Written by Hanna Tavner for the I Newspaper
Hanna Tavner visits an autumnal Italy, Tuscany’s Cooler months provide a bounty of seasonal produce set in beautiful surrounding.
Autumn in Tuscany is accompanied by a palpable excitement. The searing heat of the summer months has faded, the cooler temperatures al lowing for al fresco dining once more. The light softens and the colours turn. Yet the greatest cause for celebration is reserved for the food and drink this time of the year offers.
Like much of the country, Tuscany has built a reputation for its cuisine of rich produce and unparalleled wine. The grape harvest is one of the most memorable experiences you can enjoy in the region. The Italians even have a word for it – vendemmia. It’s a frenetic period where the whole family is put to work. Despite the toil, the vendemmia is one of the social highlights of the year.
Some vineyards allow visitors to participate during this period and others, somehow, continue to offer tours. Even if you don’t actively join in the harvest, it’s an idyllic time to enjoy the surrounding hive of activity before toasting
the new season’s wines. The harvest is marked with celebrations all over the region. Highlights include the Vino al Vino in Panzanoin Chianti, Bacco Artigiano in Rufina, Carro Matto in Florence and the Festa dell’Uva in Impruneta.
We begin our tour of the region in Greve, widely regarded as the gateway to Chianti. Wine has been produced in this region since the Ettuscan period. We drive the Via Chiantigiana, one of Italy’s most scenic roads, mesmerised by the liner rows of vines that stretch into the distance.
We head back towards Bagno a Ripoli, Florence’s picturesque neighbour and our home for the week. Villa Olmetto is a converted stone farmhouse, part of a hamlet in the hills that overlooks the city.
From the pool, set amid olive groves and cypress trees, you can see the Arno1·iver and Florentine landmark, the Duomo, in the distance. Italian hospitality is legendry and dinner is a welcome treat on our first evening, provided by our hosts, Lorenzo and Alessandra. They leave us with a fine array of local food and a delicious tiramisu that could feed us for the entire week.
An early morning visit to Florence enables us to visit the Ponte Vecchio and the Uffizi Gallery before the queues build up - the medieval bridge is particularly attractive in the early morning light.
The nearby Mercato Centlale unearths all sorts of treats. One of the world’s oldest covered food halls, located beside the Basilica di San Lorenzo, it has an abundance of traditional, seasonal produce for sale downstairs including fresh porcini and truffles while upstairs is a gourmet food court. Standout dishes from its food stalls include the bistecca alla Fiorentina (Florentine steak) and Lampredotto, a sandwich only found in Florence and made of beef tripe served with a spicy sauce.
Hiring a car enables us to access other nearby towns and cities and enjoy the different regional specialities with ease. In Pisa an obligatory trip to the Leaning Tower is followed by a bowl of minestra di fagioli bianchi di San Michele, a hearty soup with white beans. In Siena, we walk around the medieval city before heading to the Piazza del Crunpo. There, we eat picialle briciole (a thick spaghetti cooked with thinly sliced, day-old Tuscan bread, chilli, salt, garlic, grated pecorino and good olive oil) overlooking the Palazzo Pubblico and its tower, Torre del Mangia.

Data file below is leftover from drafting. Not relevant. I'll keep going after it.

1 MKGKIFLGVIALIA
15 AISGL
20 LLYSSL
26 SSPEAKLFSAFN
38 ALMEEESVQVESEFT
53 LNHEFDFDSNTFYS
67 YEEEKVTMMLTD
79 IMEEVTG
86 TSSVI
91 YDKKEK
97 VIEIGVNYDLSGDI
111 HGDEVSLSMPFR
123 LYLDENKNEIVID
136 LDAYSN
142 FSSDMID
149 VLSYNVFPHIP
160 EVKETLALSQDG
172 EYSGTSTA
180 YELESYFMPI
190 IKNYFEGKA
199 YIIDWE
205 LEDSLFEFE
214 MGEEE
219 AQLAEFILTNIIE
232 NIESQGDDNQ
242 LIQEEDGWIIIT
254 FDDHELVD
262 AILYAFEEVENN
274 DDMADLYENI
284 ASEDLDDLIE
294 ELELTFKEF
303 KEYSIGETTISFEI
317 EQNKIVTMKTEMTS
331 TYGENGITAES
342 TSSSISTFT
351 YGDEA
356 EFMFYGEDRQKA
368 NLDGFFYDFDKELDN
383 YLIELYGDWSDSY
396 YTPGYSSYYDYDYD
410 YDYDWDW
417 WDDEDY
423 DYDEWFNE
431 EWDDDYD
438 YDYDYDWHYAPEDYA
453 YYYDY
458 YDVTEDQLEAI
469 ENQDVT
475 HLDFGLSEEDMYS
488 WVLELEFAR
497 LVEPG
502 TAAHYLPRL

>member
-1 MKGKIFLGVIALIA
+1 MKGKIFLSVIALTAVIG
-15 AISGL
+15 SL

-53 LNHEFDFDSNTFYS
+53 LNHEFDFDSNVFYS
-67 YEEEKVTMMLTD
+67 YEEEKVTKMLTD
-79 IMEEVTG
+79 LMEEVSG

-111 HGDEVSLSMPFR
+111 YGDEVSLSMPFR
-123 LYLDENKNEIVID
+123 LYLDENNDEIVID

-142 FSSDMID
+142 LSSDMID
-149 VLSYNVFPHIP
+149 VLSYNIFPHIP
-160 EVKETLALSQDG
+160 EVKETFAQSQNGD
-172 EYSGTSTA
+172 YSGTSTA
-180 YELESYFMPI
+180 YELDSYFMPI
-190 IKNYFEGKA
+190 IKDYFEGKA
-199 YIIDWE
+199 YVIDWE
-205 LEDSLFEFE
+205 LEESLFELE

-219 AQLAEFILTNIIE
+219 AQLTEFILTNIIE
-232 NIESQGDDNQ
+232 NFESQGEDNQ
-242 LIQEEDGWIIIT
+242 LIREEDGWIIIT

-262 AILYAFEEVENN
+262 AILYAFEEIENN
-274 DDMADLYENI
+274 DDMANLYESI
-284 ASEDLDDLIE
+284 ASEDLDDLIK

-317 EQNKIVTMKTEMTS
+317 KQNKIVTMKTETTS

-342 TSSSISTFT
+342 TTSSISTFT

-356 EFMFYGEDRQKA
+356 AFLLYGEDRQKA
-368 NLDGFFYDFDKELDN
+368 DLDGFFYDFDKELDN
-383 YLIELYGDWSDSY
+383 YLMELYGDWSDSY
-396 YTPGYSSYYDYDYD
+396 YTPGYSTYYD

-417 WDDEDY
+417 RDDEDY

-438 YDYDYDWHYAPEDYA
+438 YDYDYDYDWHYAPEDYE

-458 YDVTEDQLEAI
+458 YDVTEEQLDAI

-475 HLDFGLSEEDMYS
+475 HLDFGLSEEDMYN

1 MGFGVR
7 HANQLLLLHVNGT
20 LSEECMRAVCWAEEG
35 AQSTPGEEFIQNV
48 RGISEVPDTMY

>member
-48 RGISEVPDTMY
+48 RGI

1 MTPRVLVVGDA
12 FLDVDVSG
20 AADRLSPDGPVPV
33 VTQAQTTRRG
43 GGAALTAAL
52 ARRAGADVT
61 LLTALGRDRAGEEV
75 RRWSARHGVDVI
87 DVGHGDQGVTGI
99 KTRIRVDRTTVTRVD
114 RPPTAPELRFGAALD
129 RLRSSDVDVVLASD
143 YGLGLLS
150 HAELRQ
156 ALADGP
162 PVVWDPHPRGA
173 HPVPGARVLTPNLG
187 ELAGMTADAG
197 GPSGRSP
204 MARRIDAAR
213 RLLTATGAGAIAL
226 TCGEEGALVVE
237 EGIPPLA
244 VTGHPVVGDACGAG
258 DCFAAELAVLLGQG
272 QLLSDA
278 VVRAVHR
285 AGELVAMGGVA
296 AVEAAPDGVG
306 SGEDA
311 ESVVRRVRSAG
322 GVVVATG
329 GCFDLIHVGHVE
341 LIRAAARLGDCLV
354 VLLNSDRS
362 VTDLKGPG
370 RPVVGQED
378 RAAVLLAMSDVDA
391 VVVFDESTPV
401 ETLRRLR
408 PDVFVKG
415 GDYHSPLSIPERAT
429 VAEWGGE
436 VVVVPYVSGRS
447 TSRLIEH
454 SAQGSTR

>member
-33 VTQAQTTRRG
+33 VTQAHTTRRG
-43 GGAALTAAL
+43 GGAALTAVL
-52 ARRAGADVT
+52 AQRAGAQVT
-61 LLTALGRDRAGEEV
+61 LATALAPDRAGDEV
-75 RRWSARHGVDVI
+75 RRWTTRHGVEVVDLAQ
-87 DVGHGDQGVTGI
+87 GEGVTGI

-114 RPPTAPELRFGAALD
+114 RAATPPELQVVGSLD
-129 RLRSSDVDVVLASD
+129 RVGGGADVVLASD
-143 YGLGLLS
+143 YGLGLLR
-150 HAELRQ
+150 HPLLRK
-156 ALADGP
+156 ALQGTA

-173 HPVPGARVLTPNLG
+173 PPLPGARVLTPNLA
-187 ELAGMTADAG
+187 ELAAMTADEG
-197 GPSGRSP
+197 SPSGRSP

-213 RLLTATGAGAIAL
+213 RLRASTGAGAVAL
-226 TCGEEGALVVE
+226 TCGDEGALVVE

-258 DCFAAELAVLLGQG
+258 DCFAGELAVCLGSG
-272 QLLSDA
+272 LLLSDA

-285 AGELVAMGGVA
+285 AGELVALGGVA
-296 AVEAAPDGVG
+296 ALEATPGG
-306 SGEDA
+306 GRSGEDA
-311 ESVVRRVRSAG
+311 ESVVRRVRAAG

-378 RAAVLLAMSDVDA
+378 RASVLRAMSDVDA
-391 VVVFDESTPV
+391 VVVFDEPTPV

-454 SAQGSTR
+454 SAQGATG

Autumn is prime olive harvesting season -the nets, baskets and rakes all out in force. Typically, this takes place in November but in some parts of Tuscany, where cooler valleys are sometimes touched with early frosts, the harvest can begin as early as the end of September.
The freshest ingredients
The importance of a good olive oil is reiterated to us by Francesco Marrucelli, a chef who has come to teach us how to make Tuscan cuisine in our villa. Naturally, Marrucelli passionately believes that creating the food should be as much of a pleaser as devouring it.
He has scoured markets for the fresh est ingredients. We begin by delicately stuffing courgette flowers with ricotta and herbs followed by a pasta-making master class. The love, care and attention that is poured into making the fresh tagliatelle and the melt-in-your-mouth velvety texture that we later enjoy is enough to put us off buying dried pasta for life.
There are two ingredients that should never be scrimped on, Marrucelli informs us: olive oil and parmesan. He’s pleased when we can taste the difference between the quality produce he has provided from the market and what we had purchased from the supermarket.
Finally, we learn how to make a Tuscan grape cake, a treat for famileis at harvest time. Using canaiolo grapes from his family’s vines, Marrucelli creates what is essentially the best of wine and cake combined in one delightful, albeit rich, dish.
Later, we enjoy our Italian feast on the outdoor terrace looking down onto the twinkling lights of Florence below, clinking glasses of Chianti to our new friend. There’s a chill in the air but Tuscany has an innate warmth in both its people and its food that guarantees an enjoyable stay at any time. Just never more so than in the autumn.